Wells told the judge today that the defense is talking to prosecutors to obtain statements made by the SAC employees who are cooperating with the government.
The defense was “most concerned about the statements we are entitled to receive,” Wells said. “That’s the most important evidence we want to review.”
He declined to comment after the hearing, as did Martin Klotz, another SAC lawyer.
Under the criminal case, each of the SAC units charged faces a maximum of at least $25 million or twice the profits made or losses avoided on each of the alleged crimes.
A separate civil forfeiture action filed by Bharara’s office yesterday alleges SAC engaged in money-laundering by commingling insider trading profits with other assets and using the money “to promote additional insider trading.”
If it obtains a conviction, the U.S. could seek to recover not only the hundreds of millions of dollars generated by the insider trading, but also the entire pool because the funds are tainted and subject to forfeiture. The court action could result in the firm’s dissolution.
Prosecuting an entity will pose challenges for the government, a lawyer said.
“On the one hand, the government will be prosecuting an empty chair that can’t respond to the allegations like a person would,” said John J. Carney, a former federal securities fraud prosecutor and U.S. Securities and Exchange Commission attorney now at Baker Hostetler LLP who isn’t involved in the SAC case. “On the other hand, the government may be prosecuting an empty chair that the jury may not care about.”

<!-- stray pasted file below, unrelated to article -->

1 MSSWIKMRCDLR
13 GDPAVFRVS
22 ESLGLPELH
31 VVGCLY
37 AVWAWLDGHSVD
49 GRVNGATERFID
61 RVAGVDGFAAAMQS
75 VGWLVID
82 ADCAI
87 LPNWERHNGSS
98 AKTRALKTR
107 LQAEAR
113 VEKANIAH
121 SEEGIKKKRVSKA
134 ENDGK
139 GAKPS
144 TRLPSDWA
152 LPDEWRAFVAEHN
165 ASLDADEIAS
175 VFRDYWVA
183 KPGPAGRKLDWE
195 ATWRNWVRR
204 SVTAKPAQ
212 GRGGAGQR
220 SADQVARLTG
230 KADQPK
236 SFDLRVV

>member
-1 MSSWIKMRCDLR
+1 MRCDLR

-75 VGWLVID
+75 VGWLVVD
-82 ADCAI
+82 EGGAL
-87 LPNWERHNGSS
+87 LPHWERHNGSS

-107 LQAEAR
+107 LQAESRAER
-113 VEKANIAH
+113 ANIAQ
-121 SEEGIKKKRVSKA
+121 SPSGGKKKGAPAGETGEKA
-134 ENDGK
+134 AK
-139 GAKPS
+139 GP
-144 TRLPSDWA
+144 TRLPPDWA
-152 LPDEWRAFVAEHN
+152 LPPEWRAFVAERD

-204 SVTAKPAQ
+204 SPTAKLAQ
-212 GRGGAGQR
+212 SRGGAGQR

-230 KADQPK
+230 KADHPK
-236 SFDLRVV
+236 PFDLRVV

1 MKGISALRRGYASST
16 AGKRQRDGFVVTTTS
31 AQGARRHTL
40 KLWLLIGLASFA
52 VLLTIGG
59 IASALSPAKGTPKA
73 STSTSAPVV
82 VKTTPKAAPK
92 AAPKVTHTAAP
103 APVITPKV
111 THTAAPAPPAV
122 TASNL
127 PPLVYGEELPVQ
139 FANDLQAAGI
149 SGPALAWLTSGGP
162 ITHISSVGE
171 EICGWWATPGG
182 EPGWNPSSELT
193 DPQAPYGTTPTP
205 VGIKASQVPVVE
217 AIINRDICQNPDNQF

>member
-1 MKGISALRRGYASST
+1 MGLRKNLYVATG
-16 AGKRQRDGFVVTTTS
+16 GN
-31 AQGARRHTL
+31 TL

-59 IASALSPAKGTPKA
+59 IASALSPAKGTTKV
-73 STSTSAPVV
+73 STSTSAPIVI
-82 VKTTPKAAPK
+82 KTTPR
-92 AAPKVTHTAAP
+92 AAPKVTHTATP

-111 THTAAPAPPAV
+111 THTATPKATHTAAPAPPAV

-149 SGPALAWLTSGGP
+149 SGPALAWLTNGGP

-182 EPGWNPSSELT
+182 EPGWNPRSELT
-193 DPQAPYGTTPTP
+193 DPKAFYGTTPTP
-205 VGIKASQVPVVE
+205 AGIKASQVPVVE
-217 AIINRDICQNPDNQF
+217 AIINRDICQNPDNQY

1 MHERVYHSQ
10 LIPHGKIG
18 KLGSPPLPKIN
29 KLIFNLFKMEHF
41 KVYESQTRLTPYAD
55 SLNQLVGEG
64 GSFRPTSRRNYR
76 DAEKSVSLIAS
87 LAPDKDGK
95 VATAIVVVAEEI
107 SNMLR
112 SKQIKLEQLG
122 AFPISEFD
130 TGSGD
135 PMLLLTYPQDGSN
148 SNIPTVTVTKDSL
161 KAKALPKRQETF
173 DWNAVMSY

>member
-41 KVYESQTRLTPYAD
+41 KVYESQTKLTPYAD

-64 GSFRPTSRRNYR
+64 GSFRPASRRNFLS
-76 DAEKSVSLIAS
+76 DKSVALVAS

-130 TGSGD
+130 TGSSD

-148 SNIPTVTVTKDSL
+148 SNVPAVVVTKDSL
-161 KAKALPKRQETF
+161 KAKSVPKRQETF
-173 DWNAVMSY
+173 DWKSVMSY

When the hearing concluded, SAC’s defense team crowded into an elevator and silently rode to the main floor. Wells left the building with colleagues from Paul Weiss Rifkind Wharton & Garrison LLP. Klotz departed with fellow Willkie Farr & Gallagher LLP partner, Michael Schachter. Schachter prosecuted Martha Stewart for conspiring to obstruct justice by lying to the U.S. in 2004, when he was a U.S. attorney for the Southern District of New York.
Confusion erupted as car services hired to ferry the defense team away from the courthouse failed to appear on nearby Worth Street. As lawyers crossed the street, they were encircled by television cameramen, reporters and photographers.
“Who’s that?” a court visitor asked reporters.
“That’s a hedge fund walking out of court after pleading not guilty to insider trading,” one responded.
The case is U.S. v. SAC Capital Advisors LP, 13-00541, U.S. District Court, Southern District of New York (Manhattan).